Hello and thank you reading my blog at Beyond Primary Care and trying the BPC Good Eats recipes. This featured recipe is a Brussels Sprout and Apple Pizza. These recipes are my attempt, in a way, to bridge that Doctor’s adage of “Eat Better & Exercise More.” In this post, I will showcase a healthy meal made on a budget, my pictures are pretty decent, and that is how I got into this food endeavor.
Brussels Sprout and Apple Pizza
Prep Time: 30 minutes
Total time: 1 hour
Adapted from: Hello Veggie
1 prepared pizza crust
3/4 cup raw walnuts
3 tablespoons shredded parmesan cheese
2 tablespoons olive oil, divided
Salt and pepper to taste
4 ounces Brussels sprouts, trimmed and thinly sliced
1 large apple, cored and thinly sliced
1 tablespoon honey
1 tablespoon roughly chopped fresh thyme
3/4 cup shredded fontina
1 tablespoon balsamic glaze
1) Preheat oven to 425F
2) Place walnuts, parmesan cheese, and 1 tablespoon olive oil in a food processor and process until crumbly. Season with salt and pepper.
3) In a large skillet over medium-high heat, add 1 tablespoon oil. Once heated, add the brussels sprouts and apple splices; cooking about 10 minutes- until apples and sprouts being to brown.
4) Add the honey and thyme to the skillet and stir until mixed, then remove the skillet from the heat.
5) Top prepared pizza crust with walnut mixture, then the sauteed Brussels sprouts and apples. Top with shredded fontina cheese.
6) Bake for 10-15 minutes.
8 February 2019
Hello and thank you reading my blog at Beyond Primary Care and trying the BPC Good Eats recipes. This featured recipe is a Spinach and Cheese Ravioli with Meatballs. These recipes are my attempt, in a way, to bridge that Doctor’s adage of “Eat Better & Exercise More.” In this post, I will showcase a healthy meal made on a budget, my pictures are pretty decent, and that is how I got into this food endeavor.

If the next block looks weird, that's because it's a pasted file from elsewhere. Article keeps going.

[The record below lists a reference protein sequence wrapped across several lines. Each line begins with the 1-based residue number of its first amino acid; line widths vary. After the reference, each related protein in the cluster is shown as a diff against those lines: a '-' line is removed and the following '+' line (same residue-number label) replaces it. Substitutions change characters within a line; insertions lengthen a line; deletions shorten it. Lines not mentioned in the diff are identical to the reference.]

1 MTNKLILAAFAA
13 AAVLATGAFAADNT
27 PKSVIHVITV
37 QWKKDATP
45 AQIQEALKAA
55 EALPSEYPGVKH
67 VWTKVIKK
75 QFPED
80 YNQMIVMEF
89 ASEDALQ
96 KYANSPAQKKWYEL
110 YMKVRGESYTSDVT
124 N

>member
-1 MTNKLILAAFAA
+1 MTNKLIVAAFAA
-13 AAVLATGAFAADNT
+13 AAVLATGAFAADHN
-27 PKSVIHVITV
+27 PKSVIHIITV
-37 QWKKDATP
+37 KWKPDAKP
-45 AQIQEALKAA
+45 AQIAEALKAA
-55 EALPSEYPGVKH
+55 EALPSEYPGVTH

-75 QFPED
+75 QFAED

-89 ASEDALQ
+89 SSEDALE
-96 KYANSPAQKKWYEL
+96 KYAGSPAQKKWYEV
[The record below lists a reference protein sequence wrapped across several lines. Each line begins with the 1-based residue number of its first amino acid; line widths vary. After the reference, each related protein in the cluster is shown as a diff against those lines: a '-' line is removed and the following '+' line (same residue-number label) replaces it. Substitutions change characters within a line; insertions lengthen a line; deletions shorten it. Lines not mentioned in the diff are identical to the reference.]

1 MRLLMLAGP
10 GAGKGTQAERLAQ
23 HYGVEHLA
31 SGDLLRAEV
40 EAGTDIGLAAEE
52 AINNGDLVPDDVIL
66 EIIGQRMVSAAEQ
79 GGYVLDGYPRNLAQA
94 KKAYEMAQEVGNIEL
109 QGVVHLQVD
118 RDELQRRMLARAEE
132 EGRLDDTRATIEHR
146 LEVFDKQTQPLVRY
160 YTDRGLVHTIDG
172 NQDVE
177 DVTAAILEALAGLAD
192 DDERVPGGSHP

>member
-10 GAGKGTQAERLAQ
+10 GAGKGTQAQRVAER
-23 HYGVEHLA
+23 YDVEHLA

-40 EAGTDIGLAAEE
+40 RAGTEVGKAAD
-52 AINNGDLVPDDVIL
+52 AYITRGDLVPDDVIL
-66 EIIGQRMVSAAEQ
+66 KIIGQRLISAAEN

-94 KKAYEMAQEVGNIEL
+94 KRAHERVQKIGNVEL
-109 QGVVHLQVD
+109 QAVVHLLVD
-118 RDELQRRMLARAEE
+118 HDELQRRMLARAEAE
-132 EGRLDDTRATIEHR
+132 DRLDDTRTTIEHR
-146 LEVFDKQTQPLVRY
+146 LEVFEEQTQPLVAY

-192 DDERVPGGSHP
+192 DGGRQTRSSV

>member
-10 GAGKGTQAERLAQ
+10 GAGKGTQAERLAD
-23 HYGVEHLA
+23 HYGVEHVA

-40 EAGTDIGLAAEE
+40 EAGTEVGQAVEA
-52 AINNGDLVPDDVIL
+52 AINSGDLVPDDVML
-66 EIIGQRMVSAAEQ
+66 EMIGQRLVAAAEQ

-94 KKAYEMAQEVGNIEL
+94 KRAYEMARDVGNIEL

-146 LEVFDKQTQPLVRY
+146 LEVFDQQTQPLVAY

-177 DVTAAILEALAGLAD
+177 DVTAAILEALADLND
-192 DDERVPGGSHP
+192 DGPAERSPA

Creamy Spinach and Cheese Ravioli with Meatballs
Adapted from: Peas And Crayons
Prep Time: 20 minutes
Total Time: 40 minutes
1 lb prepared meatballs
1 (9 oz) package small refrigerated ravioli
2 teaspoons olive oil
1 medium red onion, chopped
4 cloves garlic, chopped
2 tablespoons butter
2 tablespoons all purpose flour
1 cup milk with extra to thin sauce as needed
½ cup parmesan cheese, grated
2 tablespoons pesto
Salt and pepper to taste
½ cup mozzarella cheese, grated
1) Bring a medium pot of water to a boil.Cook the ravioli according to package directions until al dente. Drain water ravioli, place ravioli in a bowl and set aside.
2) Place a saute pan over medium-high heat, cook the meatballs until tender.
3) While the pasta and meatballs cooks, heat the oil in a large stainless pan/skillet over medium-high heat. Add the onion and cook until tender and translucent, approx. 5 minutes. Add garlic for 2 minutes.
4) Add butter and garlic to the pan. Once butter has melted, add flour and whisk constantly with a metal whisk until the butter and flour are well combined and the mixture darkens in color a bit.
5) Pour in milk and whisk vigorously to combine. Whisk often until mixture thickens. Add parmesan, pesto salt, and pepper.
6) Once your sauce has reached desired thickness, fold in your chopped spinach and cooked ravioli and meatballs.
7) Thin sauce if desired with additional milk and adjust salt and pepper to taste. Remove from heat, top with grated mozzarella and cover with the pot’s lid to melt the cheese.
5 February 2019
Hi, thank you for reading! My name is Dr. Jeff O’Boyle. I am a board certified family medicine physician. My clinic, Beyond Primary Care is located in Ann Arbor, Michigan. In this post I am answering a common question that I receive, and that is does Direct Primary Care (DPC) work with your insurance? The answer for a vast majority of DPC clinics is yes, DPC works with your insurance, but not for your insurance. This is an important distinction.